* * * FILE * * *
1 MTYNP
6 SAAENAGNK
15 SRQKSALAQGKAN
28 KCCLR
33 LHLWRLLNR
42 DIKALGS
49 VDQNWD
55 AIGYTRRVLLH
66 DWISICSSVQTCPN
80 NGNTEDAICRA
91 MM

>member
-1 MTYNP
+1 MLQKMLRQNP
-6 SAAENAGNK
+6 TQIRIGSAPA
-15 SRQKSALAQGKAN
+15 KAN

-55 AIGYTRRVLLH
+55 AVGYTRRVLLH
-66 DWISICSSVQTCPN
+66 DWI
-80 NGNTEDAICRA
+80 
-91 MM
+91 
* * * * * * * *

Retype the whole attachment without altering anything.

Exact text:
1 MTYNP
6 SAAENAGNK
15 SRQKSALAQGKAN
28 KCCLR
33 LHLWRLLNR
42 DIKALGS
49 VDQNWD
55 AIGYTRRVLLH
66 DWISICSSVQTCPN
80 NGNTEDAICRA
91 MM

>member
-1 MTYNP
+1 MLQKMLRQNP
-6 SAAENAGNK
+6 TQIRIGSAPA
-15 SRQKSALAQGKAN
+15 KAN

-55 AIGYTRRVLLH
+55 AVGYTRRVLLH
-66 DWISICSSVQTCPN
+66 DWI
-80 NGNTEDAICRA
+80 
-91 MM
+91 